Can’t get enough of RuPaul’s Drag Race? Lucky for you, not only has the Emmy-nominated series spawned a string of spinoffs, but also plenty of Ru Girls are offering new content online. Among them is comedy queen, Trixie Mattel, who not only likes to watch but also has been doing unboxing videos on Youtube.
Unboxing videos have become a vid-maker staple, with collectors showing off their latest acquisitions, soft-spoken ladies cooing over toys, or kiddos going hard for those trash-making nightmare dolls. Maybe none of these takes on the unboxing video was quite your speed, so I offer you a taste of Trixie Mattel.
As Trixie’s drag persona has big Barbie energy, she’s naturally unboxing the Mattel diva in this vid. For those not in the know, The Barbie Color Reveal Dolls are blind box dolls that come covered in pink paint with packets of mystery accessories, including a skirt, shoes, and wig. However, Trixie’s playtime is peppered with drag lingo, so this video may not be safe for all ages.
As a child-free woman, I do not need these dolls. But watching Trixie play with them in this charming activity with a gag-worthy Ruveal has me like…do I need these dolls? Honestly, the fact that these gorgeous Barbies have solid short hair looks is enough to make me a bit envious. Kiddo Kristy would have killed for a Barbie with a pixie cut that didn’t look like a poor hacked DIY job. (Life Lesson: Do not cut hair—yours or Barbie’s—with child-safe scissors.)
If boundary-pushing dolls are of interest to you, you’ll want to see the Creatable World video Trixie mentions. In it, she unboxes four of the characters in this progressive line that bucks gender norms. Each doll comes with a short hair look, a wig, and an array of clothing that can allow for a variety of outfits that reject the gender binary.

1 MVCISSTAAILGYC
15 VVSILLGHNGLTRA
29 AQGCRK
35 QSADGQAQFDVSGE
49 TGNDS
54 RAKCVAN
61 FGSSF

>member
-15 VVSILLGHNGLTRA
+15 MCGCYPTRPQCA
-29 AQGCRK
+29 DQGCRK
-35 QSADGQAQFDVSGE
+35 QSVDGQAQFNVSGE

Trixie not only digs into the dolls, but also considers how they might shape the future of child play and playthings.
As kids, a lot of us made due with what we had, trying to shape our dolls to look like our fantasies. Not only did we give Barbie bad haircuts in hopes of carving out our own idea of beauty, but also we put together unusual outfits and sometimes made our own to create the world we imagined. Now, Mattel’s giving kids (and grown-ups who never got over Barbie) new tools to take ownership over doll creation, and in ways that are breaking down the damaging confines of gender performance. The implied acceptance of such a toy can be such a gift. Also, I’m obsessed with Trixie’s wig and may need to buy a bunch of Barbie’s for a decapitation fascinator.
For more of Trixie’s thoughts on Barbie, check out her Decade Of Dolls video series.
Header Image Source: Youtube